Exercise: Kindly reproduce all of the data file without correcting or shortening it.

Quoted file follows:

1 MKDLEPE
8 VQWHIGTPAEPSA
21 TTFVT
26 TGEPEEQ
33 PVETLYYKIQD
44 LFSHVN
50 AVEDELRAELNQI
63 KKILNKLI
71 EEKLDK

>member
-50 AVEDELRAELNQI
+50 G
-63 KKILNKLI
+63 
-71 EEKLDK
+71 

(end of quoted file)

1 MKDLEPE
8 VQWHIGTPAEPSA
21 TTFVT
26 TGEPEEQ
33 PVETLYYKIQD
44 LFSHVN
50 AVEDELRAELNQI
63 KKILNKLI
71 EEKLDK

>member
-50 AVEDELRAELNQI
+50 G
-63 KKILNKLI
+63 
-71 EEKLDK
+71 